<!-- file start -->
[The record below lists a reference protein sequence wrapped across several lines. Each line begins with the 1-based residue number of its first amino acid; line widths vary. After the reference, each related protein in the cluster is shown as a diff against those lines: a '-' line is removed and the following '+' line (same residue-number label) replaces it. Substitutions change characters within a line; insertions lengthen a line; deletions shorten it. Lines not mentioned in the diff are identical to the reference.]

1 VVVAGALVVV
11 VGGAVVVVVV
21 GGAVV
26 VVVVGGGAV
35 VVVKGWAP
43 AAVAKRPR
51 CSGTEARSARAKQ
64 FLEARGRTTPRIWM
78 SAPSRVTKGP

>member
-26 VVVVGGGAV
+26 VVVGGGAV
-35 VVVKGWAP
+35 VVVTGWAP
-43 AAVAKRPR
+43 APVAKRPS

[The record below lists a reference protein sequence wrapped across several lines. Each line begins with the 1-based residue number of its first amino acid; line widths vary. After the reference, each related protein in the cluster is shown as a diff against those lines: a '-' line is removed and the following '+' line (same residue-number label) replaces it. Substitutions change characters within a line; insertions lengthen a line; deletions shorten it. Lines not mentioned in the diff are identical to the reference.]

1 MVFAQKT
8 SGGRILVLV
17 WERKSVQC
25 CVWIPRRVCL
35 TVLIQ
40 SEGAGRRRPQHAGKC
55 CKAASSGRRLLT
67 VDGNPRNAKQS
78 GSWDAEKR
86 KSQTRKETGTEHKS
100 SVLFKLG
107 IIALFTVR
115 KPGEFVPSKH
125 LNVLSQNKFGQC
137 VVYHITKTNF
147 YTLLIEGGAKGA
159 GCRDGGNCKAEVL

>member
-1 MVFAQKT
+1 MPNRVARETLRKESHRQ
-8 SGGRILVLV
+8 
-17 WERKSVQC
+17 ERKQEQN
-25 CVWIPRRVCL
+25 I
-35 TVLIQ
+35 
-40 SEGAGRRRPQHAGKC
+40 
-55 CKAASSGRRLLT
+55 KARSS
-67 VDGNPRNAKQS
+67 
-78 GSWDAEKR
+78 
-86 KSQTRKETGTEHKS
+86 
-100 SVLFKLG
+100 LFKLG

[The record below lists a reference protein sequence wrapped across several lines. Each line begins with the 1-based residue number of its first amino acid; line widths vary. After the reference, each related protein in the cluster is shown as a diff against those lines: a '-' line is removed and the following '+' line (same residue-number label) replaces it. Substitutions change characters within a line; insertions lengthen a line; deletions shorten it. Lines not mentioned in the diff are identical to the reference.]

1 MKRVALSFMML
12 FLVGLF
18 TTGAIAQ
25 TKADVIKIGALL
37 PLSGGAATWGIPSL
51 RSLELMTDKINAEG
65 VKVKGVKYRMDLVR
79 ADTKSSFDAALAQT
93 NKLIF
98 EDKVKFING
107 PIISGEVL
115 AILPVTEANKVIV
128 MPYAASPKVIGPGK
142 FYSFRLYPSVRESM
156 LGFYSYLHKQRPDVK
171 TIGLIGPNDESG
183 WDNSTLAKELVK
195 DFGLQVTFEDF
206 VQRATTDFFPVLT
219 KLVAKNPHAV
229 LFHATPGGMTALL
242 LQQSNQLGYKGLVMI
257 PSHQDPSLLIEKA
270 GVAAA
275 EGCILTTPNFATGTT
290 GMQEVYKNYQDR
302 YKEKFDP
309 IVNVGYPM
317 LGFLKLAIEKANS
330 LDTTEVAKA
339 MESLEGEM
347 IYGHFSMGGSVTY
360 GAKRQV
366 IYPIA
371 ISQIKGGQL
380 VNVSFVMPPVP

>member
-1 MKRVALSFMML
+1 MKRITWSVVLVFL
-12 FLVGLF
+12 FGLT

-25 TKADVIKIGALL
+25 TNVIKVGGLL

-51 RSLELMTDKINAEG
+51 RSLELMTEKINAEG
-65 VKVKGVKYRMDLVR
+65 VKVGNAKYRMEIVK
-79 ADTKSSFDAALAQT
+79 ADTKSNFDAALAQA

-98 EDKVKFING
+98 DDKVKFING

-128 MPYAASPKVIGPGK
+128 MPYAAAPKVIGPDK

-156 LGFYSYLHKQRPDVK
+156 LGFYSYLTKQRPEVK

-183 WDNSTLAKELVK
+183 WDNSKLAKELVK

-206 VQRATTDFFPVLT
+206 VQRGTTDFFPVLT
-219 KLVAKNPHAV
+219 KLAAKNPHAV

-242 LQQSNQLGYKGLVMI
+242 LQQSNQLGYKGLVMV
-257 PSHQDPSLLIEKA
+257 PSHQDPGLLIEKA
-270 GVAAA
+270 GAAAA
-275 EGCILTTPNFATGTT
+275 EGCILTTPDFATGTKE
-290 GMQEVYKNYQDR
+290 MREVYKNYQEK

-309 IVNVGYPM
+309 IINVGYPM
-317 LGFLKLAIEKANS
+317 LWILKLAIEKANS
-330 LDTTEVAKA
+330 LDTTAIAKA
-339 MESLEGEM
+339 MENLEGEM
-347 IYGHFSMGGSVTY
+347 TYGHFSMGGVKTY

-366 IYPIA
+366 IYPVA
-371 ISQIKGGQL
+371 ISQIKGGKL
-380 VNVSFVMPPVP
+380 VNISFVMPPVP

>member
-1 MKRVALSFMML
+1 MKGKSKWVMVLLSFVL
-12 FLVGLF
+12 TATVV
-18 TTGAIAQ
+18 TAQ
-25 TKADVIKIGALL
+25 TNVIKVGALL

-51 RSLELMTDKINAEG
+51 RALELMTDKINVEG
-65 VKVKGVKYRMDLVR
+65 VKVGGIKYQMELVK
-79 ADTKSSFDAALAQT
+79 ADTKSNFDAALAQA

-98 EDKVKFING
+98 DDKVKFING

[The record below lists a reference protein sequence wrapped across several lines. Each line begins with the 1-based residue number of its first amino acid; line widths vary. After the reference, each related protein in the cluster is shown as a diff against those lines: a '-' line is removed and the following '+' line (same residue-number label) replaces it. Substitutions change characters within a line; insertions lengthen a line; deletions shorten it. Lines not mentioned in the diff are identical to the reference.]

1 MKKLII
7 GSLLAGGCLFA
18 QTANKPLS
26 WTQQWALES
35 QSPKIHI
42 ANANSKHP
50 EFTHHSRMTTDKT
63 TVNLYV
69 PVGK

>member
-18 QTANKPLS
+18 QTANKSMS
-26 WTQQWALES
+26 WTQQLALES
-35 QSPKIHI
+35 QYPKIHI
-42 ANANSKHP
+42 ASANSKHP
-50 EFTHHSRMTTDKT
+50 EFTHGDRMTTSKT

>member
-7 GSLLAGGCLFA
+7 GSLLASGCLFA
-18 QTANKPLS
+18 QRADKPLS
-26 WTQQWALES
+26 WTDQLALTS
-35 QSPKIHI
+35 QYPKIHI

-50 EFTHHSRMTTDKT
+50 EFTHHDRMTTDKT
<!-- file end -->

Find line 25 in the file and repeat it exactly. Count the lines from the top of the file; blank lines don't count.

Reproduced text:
55 CKAASSGRRLLT